"The memories of this dark time are fragmented and often lost among young people today," she says.
She cites the 2017 incident in which Lazio soccer team fans left stickers featuring Anne Frank wearing the opposing team's colours to insult them as an example of something that could only happen in a country that has not faced its active collusion in the Holocaust.
"We have to respond to this kind of forgetting by not just merely commemorating anniversaries of events as we do now, but by actively building a collective memory."
Some say plan may backfire
But many historians and members of Italy's Jewish communities have expressed great hesitation, if not opposition, to a Museum of Fascism, arguing it risks committing the same mistake of good intentions that allowing the small stores to hawk Fascist and Nazi paraphernalia did and fuel far-right support.
Renowned historian Carlo Ginzburg, whose Resistance-member father was tortured to death by the Nazis, expressed concern that a museum in Predappio would further conflate fascism with Mussolini and in doing so let off the hook the millions of Italians who actively supported the regime.
"The historical references need to be clear and unequivocal," he wrote about the proposition. "Also because it would mean Italy has a National Museum of Fascism without a National Museum of Resistance."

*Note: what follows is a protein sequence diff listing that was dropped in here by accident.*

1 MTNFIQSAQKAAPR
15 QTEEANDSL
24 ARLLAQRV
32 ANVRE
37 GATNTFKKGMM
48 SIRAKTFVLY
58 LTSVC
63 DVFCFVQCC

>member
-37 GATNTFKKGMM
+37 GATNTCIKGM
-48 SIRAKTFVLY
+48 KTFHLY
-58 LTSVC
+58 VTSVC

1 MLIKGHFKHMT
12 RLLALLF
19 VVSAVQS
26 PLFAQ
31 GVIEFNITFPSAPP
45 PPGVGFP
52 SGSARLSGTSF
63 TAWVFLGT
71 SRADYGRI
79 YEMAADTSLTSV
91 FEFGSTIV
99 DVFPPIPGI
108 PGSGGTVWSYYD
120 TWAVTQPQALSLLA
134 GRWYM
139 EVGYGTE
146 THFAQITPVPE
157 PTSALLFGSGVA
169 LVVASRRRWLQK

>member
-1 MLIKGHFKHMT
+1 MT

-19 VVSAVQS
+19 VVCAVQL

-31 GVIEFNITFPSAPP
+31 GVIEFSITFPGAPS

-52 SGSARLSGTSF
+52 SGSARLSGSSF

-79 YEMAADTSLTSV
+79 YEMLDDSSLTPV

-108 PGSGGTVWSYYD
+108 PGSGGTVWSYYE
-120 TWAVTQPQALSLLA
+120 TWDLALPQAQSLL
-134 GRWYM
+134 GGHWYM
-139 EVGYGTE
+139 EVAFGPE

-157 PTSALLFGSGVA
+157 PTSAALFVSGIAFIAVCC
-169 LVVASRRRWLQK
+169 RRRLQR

But for Mayor Frassineti, the completion of the museum cannot come soon enough.
Once people visit a museum that tells the whole story of fascism, they won't be so inclined to buy a bust of Mussolini down the street,- Giorgio Frassineti, mayor of Predappio
"We're tired," he says. "Tired of seeing people who have nothing to do with our town who show up to parade here."
Yet, despite the fatigue of attracting a movement it wants nothing to do with, Frassineti and townspeople are working hard to find funding and finish museum plans in hopes of attracting a new kind of pilgrim — school groups, history buffs, and those who want to learn more about this dark period in Italian history, not to support it, but to better resist it.
"Because once people visit a museum that tells the whole story of fascism," he says, "they won't be so inclined to buy a bust of Mussolini down the street."